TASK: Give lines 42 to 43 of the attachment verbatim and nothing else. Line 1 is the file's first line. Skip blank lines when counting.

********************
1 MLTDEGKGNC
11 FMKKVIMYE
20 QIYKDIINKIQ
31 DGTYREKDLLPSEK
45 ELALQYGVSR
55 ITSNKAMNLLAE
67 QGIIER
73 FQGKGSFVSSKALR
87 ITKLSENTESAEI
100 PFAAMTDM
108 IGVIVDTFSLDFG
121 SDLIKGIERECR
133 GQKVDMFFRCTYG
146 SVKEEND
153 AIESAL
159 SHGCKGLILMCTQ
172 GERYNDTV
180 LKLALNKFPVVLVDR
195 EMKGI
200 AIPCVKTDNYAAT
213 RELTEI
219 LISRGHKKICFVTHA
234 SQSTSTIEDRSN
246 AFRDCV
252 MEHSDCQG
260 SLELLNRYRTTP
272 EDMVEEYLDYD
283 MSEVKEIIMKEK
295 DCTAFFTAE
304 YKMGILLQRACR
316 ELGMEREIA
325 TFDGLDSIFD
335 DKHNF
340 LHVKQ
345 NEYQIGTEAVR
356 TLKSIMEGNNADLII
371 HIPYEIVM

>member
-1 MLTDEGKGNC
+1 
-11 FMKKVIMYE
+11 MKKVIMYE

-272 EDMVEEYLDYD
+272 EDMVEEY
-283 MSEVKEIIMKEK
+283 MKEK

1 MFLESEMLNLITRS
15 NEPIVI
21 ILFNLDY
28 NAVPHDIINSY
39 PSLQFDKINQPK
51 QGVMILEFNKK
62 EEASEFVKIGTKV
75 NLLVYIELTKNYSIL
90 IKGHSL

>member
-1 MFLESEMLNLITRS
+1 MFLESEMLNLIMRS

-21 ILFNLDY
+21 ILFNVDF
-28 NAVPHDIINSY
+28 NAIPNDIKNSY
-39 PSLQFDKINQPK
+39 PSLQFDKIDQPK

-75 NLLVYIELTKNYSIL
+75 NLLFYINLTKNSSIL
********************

+11 MKKVIMYE

-272 EDMVEEYLDYD